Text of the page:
Which retailers have weathered the market storm?
In response to recent trading updates, the share prices of many listed retailers have been hit for six. With retail sales falling short of expectations, supply chain disruptions, and the risk of excess inventories, some investors have been spooked, and have headed for the exits. Happily, the price falls have not hit every business, and it’s interesting to see which retailers have won the market’s approval.
A number of retailers have released trading updates in the last couple of weeks. It has been a volatile period for retailers, with the 6 months starting with lockdowns in New South Wales and Victoria. The opening up of these regions was greeted by the market with an expectation of a surge in consumer spending heading into Christmas.
Then the Omicron variant took hold, with self-imposed lockdowns severely reducing foot traffic in stores during the later parts of December. This was complicated by its impacts on staff availability and supply chain capacity, adding increased costs and stock availability issues to what was already going to be a period of lower than expected sales.
With sales not meeting expectations, on top of a lengthened supply chain due to disruptions, the risk of excess inventories has also increased for the retailers over the last month.
Looking at the performance of the retailers that have reported trading updates since mid-December, most have underperformed the market since the end of November. However, most of the underperformance occurred prior to the release of the update, highlighting that the market had already started to factor in a weakening outlook as a result of the Omicron wave. Almost half of the companies have outperformed the broader market since the release of their updates, while the larger companies have generally outperformed the small retailers.
Of course, these impacts are likely to be temporary, but the duration remains unknown at this point and the market does not like uncertainty.
The City Chic and Premier Investments trading updates were better than the market feared, with sales holding up better than competitors and more limited disruptions to their supply chain to date.
JB HiFi’s performance through this period has been better than the market had expected with robust demand for appliances and consumer electronics, while gross margins remained well managed despite increasing freight costs.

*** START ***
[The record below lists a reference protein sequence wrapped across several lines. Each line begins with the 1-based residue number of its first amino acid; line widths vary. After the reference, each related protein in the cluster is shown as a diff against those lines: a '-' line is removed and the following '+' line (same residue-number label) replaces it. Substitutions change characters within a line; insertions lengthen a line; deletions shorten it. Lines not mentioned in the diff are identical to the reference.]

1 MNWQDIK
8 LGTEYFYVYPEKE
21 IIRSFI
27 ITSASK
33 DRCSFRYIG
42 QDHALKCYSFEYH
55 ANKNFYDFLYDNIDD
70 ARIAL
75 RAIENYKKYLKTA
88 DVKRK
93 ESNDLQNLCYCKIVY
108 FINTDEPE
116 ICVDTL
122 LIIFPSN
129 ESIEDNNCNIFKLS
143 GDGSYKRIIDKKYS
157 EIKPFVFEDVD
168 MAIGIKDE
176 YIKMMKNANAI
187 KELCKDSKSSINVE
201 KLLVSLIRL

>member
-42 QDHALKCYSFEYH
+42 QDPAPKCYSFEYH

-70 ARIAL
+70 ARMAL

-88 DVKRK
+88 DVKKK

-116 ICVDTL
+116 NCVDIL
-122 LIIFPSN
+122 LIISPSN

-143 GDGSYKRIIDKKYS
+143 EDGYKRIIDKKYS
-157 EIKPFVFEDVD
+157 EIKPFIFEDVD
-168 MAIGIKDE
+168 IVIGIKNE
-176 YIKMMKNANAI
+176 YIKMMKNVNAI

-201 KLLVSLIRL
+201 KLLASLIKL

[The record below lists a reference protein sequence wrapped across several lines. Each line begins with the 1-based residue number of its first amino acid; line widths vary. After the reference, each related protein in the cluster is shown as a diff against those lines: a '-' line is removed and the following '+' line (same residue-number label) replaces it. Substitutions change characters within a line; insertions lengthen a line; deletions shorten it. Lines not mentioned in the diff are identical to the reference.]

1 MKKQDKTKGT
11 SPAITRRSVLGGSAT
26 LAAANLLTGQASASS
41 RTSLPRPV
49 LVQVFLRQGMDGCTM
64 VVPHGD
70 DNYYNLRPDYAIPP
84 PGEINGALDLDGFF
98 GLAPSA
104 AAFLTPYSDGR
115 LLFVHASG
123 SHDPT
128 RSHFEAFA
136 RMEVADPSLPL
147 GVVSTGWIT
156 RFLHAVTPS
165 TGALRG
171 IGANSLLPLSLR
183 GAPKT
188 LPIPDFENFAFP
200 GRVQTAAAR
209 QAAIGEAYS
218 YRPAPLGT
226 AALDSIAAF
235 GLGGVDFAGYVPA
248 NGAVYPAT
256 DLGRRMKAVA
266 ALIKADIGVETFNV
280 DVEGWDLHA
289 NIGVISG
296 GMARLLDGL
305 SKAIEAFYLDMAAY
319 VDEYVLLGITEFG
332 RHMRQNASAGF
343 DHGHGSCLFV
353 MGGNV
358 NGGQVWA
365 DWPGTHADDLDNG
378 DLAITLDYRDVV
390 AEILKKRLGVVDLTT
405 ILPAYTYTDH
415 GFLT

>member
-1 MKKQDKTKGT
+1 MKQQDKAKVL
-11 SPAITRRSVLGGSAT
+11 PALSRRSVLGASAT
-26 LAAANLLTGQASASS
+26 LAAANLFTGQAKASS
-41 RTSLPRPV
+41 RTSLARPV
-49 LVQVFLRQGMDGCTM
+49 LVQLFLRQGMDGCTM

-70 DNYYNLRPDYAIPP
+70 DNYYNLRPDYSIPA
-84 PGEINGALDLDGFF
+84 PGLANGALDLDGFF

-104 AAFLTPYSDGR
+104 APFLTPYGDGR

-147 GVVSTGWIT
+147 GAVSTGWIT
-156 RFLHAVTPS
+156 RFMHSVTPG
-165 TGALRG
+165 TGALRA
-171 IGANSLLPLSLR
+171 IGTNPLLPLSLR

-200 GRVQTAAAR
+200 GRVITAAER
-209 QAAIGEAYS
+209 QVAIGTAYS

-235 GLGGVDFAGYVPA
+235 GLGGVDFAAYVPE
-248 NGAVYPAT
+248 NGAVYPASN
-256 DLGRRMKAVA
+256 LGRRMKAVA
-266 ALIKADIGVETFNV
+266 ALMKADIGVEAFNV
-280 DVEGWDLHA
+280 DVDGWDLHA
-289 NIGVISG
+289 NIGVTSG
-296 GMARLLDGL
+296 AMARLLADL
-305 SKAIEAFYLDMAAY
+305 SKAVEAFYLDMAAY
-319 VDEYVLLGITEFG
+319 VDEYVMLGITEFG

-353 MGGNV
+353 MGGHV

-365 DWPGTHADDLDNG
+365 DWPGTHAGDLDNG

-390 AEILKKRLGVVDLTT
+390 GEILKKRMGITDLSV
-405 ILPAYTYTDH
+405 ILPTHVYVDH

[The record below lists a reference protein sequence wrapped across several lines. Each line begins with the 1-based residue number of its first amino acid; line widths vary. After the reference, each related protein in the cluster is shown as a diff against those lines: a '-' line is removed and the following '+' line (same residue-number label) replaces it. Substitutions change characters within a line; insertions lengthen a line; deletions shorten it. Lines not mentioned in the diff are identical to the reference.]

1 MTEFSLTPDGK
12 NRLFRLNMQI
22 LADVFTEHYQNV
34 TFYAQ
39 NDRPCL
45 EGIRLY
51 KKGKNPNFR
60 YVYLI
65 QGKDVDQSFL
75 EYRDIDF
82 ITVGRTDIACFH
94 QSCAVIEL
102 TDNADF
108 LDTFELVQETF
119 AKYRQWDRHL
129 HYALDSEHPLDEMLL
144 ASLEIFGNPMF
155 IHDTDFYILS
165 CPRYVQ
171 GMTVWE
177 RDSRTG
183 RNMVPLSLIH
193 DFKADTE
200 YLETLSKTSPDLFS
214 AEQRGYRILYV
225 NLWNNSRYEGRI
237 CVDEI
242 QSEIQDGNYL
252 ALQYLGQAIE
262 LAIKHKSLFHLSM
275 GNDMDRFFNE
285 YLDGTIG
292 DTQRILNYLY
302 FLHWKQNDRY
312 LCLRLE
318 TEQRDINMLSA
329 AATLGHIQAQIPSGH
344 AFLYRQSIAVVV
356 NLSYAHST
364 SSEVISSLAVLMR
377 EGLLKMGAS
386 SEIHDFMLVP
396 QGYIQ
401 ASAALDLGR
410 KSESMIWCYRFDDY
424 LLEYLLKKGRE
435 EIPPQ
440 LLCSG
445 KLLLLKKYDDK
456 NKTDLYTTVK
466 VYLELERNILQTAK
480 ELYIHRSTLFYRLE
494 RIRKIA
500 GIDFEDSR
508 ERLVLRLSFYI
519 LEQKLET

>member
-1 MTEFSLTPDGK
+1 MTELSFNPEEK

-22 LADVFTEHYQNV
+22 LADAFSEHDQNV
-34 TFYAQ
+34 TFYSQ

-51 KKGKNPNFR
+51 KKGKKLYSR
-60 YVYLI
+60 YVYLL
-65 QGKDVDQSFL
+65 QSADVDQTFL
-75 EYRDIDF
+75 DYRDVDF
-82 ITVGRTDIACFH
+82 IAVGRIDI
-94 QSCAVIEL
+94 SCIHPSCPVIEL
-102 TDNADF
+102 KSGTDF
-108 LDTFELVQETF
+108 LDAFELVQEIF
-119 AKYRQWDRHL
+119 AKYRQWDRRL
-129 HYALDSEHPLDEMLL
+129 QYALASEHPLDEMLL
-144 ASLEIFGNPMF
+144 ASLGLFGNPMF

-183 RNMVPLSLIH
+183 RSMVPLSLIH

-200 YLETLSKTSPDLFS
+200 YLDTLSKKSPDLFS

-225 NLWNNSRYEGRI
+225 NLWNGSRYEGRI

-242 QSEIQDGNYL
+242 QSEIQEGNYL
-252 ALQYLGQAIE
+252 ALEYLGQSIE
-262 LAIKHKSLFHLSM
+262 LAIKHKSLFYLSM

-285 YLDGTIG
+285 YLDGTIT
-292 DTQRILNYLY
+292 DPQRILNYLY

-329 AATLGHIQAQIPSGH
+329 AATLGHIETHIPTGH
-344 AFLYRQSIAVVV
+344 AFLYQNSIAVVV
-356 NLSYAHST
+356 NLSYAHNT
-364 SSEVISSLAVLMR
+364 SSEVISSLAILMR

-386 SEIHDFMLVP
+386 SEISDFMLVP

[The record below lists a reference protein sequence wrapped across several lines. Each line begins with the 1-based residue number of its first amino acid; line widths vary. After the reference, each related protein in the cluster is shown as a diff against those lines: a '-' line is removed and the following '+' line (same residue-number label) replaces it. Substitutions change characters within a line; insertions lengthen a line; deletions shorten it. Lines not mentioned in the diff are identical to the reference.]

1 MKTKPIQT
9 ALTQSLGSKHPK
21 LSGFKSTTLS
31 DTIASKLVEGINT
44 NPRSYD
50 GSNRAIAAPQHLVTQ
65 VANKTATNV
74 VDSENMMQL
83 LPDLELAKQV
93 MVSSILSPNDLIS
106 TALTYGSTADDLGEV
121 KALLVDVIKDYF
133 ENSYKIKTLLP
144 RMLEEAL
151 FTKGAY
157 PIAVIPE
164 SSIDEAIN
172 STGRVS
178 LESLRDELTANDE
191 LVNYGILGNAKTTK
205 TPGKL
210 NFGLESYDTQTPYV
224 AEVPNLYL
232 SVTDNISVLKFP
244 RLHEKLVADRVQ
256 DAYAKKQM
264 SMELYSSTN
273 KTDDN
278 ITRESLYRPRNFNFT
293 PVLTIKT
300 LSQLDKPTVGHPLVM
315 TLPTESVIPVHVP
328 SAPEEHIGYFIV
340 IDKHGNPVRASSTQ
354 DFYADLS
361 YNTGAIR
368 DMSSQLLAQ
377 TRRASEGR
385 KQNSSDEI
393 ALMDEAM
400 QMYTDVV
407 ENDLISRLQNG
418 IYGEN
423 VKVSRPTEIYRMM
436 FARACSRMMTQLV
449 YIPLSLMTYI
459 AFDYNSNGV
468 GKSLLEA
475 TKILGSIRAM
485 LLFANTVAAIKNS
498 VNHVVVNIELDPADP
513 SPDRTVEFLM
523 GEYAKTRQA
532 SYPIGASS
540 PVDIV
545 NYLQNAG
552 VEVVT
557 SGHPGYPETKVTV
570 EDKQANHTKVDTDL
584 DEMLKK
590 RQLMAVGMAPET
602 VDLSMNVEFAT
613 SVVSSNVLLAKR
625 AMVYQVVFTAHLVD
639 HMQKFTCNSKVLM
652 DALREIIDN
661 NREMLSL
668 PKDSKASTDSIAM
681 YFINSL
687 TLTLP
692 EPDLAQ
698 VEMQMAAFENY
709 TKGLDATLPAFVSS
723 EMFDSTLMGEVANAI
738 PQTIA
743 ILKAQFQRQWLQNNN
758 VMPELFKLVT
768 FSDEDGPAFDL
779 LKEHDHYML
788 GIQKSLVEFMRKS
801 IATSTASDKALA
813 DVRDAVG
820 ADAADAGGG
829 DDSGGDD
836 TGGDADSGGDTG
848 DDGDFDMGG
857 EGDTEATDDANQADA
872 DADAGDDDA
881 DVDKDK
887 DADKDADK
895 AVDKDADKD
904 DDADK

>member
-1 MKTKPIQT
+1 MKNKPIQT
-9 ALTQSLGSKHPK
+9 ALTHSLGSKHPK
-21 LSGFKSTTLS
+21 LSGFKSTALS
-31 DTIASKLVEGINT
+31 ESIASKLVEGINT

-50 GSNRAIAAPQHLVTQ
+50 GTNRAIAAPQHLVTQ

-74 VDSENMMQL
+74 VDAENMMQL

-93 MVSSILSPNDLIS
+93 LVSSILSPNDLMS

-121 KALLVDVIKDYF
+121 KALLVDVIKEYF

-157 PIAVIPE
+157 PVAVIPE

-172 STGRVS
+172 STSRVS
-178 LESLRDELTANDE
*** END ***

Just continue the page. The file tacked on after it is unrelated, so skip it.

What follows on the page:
Wesfarmers noted a material impact on its Kmart and Target operations, while Catch had been impacted by inventory clearance and slowing sales growth as it cycles a difficult comparable period. There has also been a material step up in costs to manage the pandemic adding to the increased investment in the digital part of the business. Sales at Officeworks were also negatively impacted by the combination of lockdowns and omicron in the period. While the performance of these businesses was materially worse than market expectations, the other businesses within Wesfarmers’ portfolio offset this deterioration, in particular its chemicals and Bunnings operations, with overall group earnings meeting market expectations. As a result, Wesfarmers has been one of the better performing retailers since the end of November.
What is happening to small cap retailers?
The share prices of the smaller retailers have been relatively poor performers. This is likely due in part to the more momentum driven nature of the small cap market.
The trading updates from The Universal Store and Accent Group indicated that after an initial jump in sales upon reopening in November, sales in December progressively deteriorated. Like for like store sales growth was negative for both companies in December. Universal performed better than Accent through this period but conditions are likely to remain tough through January.
The positive was that inventories were in line with normal levels despite the weaker sales outcome. This could deteriorate in January, but the balance sheet of both companies remains in good shape, and a pipeline of strong new store roll out reduces the risk of a build-up of excess and ageing stock. The greater risk is likely to be a shortage of stock if supply disruptions continue through the year.
Adairs had been expected to hold up through December given the apparent strength in the hardware and other home categories. It reported sales that were slightly weaker than market expectations, but of greater concern was the dramatic reduction of margins in the period as a result of rising supply chain and freight costs as well as increased discounting to clear stock. Higher staff and warehouse costs created additional operating leverage along with the step up in marketing investment for the digital businesses.
The market had not factored the same degree of risk into the Adairs share price. Consequently, the market reaction to the miss was far greater than for other retailers. The question is whether this overstates the medium to long term risk given that at least some of the cost increases that caused the margin miss, such as running the old distribution centre in parallel and elevated staff and freight costs, are temporary.
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